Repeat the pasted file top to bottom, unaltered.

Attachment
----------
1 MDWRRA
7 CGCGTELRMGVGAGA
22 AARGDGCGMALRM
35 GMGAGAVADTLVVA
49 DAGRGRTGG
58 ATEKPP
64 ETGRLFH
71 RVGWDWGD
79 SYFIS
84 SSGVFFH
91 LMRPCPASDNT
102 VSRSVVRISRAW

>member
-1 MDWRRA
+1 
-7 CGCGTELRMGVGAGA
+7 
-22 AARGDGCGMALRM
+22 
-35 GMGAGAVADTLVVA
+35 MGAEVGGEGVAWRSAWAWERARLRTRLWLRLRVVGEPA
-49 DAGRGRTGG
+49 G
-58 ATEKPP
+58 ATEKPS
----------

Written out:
1 MDWRRA
7 CGCGTELRMGVGAGA
22 AARGDGCGMALRM
35 GMGAGAVADTLVVA
49 DAGRGRTGG
58 ATEKPP
64 ETGRLFH
71 RVGWDWGD
79 SYFIS
84 SSGVFFH
91 LMRPCPASDNT
102 VSRSVVRISRAW

>member
-1 MDWRRA
+1 
-7 CGCGTELRMGVGAGA
+7 
-22 AARGDGCGMALRM
+22 
-35 GMGAGAVADTLVVA
+35 MGAEVGGEGVAWRSAWAWERARLRTRLWLRLRVVGEPA
-49 DAGRGRTGG
+49 G
-58 ATEKPP
+58 ATEKPS